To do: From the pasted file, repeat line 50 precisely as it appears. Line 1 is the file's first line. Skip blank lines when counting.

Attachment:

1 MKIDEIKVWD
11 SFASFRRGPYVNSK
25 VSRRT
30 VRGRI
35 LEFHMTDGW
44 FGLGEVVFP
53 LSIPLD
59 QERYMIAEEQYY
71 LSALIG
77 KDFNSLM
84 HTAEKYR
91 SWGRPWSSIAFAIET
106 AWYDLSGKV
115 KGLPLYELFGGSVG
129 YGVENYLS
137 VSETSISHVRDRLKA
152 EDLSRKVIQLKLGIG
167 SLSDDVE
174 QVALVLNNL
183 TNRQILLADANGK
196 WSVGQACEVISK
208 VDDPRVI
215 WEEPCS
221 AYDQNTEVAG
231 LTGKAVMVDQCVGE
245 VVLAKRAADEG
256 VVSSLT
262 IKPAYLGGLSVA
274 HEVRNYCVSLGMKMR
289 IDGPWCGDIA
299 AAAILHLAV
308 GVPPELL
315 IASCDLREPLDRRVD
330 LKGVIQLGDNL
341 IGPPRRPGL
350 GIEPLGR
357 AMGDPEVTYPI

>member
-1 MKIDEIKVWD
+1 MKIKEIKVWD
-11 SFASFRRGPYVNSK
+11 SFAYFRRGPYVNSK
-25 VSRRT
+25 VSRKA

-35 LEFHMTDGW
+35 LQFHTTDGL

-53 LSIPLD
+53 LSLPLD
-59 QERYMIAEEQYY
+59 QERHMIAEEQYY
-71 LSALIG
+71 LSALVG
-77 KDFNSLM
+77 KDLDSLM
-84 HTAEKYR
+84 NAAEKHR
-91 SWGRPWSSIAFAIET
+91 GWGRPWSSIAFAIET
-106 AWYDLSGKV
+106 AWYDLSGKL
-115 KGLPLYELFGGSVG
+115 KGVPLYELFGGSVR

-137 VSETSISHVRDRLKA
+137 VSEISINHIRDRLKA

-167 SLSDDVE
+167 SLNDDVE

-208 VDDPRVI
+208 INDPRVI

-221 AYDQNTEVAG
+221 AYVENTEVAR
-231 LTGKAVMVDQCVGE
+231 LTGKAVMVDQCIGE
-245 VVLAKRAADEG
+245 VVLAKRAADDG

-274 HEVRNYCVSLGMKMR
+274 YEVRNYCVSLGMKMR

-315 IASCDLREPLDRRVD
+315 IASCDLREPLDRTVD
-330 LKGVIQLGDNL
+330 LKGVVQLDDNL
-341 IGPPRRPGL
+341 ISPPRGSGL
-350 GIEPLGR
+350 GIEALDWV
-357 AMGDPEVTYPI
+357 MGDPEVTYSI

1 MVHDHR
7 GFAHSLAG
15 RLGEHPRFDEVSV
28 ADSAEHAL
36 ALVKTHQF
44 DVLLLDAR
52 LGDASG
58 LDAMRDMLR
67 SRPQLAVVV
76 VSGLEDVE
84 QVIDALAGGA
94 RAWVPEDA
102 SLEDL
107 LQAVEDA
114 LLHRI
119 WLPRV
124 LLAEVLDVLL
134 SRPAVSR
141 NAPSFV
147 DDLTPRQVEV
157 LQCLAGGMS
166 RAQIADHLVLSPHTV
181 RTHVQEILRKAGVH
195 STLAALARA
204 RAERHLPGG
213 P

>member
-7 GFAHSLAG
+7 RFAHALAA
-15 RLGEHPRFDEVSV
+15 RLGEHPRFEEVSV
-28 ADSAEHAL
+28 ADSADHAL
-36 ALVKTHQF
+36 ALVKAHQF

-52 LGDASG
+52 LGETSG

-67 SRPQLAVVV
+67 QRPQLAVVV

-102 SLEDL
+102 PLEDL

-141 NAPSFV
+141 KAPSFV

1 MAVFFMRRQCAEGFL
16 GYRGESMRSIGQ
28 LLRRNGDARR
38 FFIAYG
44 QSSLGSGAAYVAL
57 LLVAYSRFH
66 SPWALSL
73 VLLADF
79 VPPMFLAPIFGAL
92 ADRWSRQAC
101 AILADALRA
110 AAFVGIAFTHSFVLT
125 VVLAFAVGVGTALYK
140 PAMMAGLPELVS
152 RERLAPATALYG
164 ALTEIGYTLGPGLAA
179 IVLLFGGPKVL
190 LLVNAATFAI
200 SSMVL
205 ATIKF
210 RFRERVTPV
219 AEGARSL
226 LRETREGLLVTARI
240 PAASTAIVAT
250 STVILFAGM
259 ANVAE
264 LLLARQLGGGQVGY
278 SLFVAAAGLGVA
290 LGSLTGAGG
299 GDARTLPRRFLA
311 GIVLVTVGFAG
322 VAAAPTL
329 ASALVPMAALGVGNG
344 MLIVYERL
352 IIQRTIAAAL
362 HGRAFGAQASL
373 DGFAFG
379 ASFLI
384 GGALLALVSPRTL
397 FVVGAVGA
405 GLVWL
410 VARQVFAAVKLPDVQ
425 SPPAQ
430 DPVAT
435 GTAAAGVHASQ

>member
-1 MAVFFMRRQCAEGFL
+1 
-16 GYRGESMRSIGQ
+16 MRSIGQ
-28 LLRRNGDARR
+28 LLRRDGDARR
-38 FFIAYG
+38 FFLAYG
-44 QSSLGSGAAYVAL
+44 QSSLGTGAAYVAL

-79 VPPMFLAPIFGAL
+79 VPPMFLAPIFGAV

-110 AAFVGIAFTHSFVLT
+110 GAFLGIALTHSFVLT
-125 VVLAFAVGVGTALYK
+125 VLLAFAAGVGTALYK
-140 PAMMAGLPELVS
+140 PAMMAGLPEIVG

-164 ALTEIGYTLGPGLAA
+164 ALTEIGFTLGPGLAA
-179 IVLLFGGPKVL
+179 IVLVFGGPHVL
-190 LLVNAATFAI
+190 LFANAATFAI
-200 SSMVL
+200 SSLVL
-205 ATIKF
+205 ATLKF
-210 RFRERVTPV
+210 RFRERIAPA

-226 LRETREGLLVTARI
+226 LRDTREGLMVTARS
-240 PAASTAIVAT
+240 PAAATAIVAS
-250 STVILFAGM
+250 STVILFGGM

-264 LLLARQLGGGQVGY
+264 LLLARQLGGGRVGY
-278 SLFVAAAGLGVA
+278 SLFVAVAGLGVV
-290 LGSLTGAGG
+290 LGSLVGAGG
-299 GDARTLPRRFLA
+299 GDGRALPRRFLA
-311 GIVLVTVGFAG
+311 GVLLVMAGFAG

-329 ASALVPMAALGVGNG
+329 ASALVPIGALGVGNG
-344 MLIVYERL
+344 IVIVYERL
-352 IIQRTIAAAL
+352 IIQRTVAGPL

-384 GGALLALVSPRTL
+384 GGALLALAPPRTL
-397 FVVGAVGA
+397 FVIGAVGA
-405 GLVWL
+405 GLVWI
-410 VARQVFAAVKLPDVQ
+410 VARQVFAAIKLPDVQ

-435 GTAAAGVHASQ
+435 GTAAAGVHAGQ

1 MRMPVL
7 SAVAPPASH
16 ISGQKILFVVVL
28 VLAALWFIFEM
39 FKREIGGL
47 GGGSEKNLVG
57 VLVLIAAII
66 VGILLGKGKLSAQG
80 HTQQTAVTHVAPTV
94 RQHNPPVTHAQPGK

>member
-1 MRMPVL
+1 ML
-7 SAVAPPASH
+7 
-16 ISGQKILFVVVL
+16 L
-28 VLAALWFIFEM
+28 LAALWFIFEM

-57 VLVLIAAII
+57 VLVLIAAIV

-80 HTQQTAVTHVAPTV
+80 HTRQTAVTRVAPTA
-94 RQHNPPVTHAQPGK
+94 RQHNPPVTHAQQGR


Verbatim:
+59 QERHMIAEEQYY